If someone suggested to you that riding on the back of a stranger's motorbike without a helmet was an acceptable form of transportation in London, New York or Sydney, you would think they were crazy. So why is it considered acceptable in Phnom Penh?
Even if Phnom Penh didn't have one of the highest accident rates in the region; even if there were a head-injury unit in the city (the closest is in Bangkok); riding pillion without a helmet would still not be a sensible choice. The human head is simply too fragile to risk impact with the ground.
Firstly, the driver's trustworthiness and blood-alcohol level are unknown. Then, the motorbike itself is generally too underpowered to take a large foreigner at the speed of the traffic.
Foreigners also have an abiding urge to carry bags: handbags of immense size, daypacks, laptop cases, all manner of encumbrances that seem to be part of our lives. To a potential thief, they identify where all your good stuff is, and you've got lots. Did you ever see a Cambodian lady riding with more than a small clutch purse?
Then there is the helmet issue. The new law enforcing helmets is not being applied to pillion passengers on motorbikes. Why? Is it because there is a genuine lack of alternatives?
Tuk-tuks are safer and although they move slower through the traffic, which means that it's unlikely you'll ever be thrown across the ground in an accident.
In most cities in the region, such chariots are not allowed on the major city streets, as they block the flow of traffic. In Manila, you would cross the city in a jeepney or bus, transferring to motorbike-powered vehicle to get from the main road into your suburb or residential area.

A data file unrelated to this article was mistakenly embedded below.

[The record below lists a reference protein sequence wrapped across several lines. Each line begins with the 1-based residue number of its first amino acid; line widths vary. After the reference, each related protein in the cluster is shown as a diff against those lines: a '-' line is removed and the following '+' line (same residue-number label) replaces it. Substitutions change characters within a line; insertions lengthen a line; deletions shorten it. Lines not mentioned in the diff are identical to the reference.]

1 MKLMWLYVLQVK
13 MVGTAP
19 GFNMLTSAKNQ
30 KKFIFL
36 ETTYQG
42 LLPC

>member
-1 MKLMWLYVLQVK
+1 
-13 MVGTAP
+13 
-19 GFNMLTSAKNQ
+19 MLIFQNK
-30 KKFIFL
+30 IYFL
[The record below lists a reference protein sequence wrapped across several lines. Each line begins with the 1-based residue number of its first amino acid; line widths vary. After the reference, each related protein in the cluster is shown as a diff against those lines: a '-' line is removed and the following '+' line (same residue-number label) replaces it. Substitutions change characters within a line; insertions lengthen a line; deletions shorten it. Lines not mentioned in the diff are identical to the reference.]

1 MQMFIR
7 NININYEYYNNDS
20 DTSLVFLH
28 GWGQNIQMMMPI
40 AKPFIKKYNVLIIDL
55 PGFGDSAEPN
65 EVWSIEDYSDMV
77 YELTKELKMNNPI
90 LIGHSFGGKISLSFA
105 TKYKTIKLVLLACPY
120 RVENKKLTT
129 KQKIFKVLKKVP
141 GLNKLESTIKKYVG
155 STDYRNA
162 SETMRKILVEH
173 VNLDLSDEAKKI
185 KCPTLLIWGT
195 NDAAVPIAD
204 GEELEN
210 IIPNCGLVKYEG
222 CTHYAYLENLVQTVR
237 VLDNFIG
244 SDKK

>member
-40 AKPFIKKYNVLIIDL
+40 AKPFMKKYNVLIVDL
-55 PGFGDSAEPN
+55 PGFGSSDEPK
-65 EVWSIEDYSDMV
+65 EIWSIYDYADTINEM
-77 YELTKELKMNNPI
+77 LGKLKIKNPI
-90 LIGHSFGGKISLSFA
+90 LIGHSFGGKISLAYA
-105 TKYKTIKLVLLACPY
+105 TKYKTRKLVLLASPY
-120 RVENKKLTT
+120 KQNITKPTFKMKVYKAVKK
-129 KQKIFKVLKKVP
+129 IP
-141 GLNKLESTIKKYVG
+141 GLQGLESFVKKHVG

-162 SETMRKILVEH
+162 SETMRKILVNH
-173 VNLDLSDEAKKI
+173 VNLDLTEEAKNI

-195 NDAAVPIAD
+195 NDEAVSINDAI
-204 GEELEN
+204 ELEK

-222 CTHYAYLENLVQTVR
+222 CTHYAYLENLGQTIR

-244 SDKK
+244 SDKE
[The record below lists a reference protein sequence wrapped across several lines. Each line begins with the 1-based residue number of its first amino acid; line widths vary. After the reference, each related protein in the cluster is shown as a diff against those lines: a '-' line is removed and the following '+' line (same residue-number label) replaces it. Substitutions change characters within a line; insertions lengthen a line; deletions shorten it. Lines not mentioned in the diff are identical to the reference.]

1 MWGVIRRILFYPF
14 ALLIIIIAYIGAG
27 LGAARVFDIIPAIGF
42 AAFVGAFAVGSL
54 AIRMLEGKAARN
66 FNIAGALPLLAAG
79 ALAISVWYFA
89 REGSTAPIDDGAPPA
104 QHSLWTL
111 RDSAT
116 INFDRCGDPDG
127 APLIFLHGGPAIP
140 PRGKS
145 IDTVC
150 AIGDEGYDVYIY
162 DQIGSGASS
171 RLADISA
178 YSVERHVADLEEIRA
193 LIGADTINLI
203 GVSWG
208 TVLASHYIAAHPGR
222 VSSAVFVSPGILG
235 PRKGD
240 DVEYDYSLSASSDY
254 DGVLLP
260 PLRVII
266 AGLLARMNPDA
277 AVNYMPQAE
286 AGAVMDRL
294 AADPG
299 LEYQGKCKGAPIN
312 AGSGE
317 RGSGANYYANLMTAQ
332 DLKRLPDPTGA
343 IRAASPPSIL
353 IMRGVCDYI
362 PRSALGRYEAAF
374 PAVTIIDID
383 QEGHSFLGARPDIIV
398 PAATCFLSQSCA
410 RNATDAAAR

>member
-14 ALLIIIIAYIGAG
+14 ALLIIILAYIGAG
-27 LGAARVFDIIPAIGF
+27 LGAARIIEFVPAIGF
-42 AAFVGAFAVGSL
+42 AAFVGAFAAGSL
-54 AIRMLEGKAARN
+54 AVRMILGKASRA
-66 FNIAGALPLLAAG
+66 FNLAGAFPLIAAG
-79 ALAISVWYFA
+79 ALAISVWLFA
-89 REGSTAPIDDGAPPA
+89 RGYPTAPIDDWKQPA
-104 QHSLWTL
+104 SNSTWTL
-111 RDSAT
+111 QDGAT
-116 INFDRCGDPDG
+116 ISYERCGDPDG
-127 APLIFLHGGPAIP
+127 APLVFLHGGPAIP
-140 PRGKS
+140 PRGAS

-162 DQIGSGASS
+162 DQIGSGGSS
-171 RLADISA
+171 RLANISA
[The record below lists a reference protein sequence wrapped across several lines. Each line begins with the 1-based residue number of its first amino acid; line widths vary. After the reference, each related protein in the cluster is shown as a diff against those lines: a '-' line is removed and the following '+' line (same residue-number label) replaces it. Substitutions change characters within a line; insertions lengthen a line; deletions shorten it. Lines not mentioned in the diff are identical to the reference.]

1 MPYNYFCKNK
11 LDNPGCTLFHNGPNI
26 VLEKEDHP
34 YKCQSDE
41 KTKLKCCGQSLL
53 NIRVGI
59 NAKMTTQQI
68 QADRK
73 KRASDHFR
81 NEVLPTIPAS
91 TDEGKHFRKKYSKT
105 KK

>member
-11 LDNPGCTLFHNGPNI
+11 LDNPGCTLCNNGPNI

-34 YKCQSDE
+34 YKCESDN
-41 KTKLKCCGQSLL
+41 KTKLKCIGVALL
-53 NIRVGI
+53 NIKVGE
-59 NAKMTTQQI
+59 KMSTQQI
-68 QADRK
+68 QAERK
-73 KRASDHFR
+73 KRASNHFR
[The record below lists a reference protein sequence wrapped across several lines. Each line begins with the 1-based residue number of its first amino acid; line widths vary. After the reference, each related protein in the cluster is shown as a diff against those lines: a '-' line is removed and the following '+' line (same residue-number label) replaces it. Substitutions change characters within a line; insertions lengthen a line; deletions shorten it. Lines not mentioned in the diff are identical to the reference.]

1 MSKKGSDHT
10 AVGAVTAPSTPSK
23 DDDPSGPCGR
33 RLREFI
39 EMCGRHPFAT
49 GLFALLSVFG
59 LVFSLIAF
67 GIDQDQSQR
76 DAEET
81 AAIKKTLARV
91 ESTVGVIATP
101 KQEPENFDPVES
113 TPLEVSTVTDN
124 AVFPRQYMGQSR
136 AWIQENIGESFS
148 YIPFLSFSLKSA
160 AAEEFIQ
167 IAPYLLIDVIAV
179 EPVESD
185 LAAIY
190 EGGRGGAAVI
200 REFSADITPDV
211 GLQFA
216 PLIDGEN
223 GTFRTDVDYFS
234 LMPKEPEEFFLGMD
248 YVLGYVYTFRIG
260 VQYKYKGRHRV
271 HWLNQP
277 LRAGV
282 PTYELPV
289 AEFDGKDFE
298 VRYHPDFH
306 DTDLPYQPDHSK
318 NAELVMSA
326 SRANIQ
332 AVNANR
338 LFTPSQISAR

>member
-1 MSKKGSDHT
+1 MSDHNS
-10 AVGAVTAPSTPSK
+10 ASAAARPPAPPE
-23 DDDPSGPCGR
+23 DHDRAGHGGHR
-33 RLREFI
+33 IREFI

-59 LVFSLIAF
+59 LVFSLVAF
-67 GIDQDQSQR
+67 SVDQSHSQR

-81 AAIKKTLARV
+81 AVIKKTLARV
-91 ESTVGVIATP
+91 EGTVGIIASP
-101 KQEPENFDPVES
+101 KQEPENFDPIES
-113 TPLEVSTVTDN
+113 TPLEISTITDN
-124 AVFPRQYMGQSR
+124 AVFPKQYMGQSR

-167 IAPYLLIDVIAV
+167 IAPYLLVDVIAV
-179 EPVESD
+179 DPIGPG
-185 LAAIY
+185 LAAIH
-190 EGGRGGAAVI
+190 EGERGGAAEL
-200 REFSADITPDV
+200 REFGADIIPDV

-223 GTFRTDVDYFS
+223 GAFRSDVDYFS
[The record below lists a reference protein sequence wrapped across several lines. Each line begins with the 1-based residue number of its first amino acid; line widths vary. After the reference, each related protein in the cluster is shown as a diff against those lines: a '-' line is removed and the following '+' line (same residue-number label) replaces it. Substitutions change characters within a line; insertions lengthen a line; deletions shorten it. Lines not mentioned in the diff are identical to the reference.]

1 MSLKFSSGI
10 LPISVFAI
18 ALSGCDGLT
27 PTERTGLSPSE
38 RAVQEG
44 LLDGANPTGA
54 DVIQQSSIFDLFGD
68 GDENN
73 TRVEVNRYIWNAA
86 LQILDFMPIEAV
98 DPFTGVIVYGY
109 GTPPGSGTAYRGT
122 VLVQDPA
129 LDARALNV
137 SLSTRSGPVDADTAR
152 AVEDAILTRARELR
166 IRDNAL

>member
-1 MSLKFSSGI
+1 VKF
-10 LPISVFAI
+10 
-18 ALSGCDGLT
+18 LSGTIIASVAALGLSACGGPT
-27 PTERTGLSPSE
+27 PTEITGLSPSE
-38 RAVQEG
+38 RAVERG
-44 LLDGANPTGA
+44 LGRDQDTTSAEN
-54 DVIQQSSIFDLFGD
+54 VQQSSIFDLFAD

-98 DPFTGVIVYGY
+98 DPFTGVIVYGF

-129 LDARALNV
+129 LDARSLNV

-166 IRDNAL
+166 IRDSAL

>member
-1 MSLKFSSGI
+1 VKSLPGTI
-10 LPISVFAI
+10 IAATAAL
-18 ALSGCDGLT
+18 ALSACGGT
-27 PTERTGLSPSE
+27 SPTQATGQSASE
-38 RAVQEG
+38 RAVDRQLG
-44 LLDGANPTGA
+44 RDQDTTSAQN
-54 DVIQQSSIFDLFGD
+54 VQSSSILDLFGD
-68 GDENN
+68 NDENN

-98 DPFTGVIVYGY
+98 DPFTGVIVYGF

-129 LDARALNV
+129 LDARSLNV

There is also a new taxi company offering air-conditioned, metered service that actually works out cheaper than using a (negotiated) tuk-tuk.
If you call the hotline in English, they send a driver who speaks English. The flag-fall is 3,000 riels (US$0.72), the drivers know their way around, the taxis are spotlessly clean and there's no late-night surcharge. Their call centre is not currently up to taking bookings, so you have to call and wait 10 to 15 minutes, but the system is a great development for the city.
The next development has to be some kind of public transportation system, perhaps like Bangkok's system of buses and minivans on the main boulevards fed by subsystems [moto's! But with helmets.] in the residential and commercial areas.
Dismissing Phnom Penh as somehow different and claiming that the motorbike system is somehow fine because it's in place and it works is symptomatic of the thinking of foreign employees of what is loosely (and perhaps ironically) called the development industry.
Meanwhile, tourists and expats alike continue to take their lives in their hands, or rather put their lives in motorbike taxi-drivers' hands, and crossing their fingers while clutching their over-sized fake-Gucci handbags.
So what does Crossing Cambodia believe is the way to go?
Well, from the start I did try moto's out, but not only did I not feel safe, neither do these guys seem to know where you're going. Possibly by now I would be better able to direct the guys, but alas the safety issue. So I get around by tuk-tuk, it's a bit of drag when going far away or need to navigate Monivong, but take a book.
The taxi service is catching on, but it still requires ordering, you just can't flag them down on the street.
Great piece, let's hope it provokes some reaction. Other than 'the poor moto drivers ...'.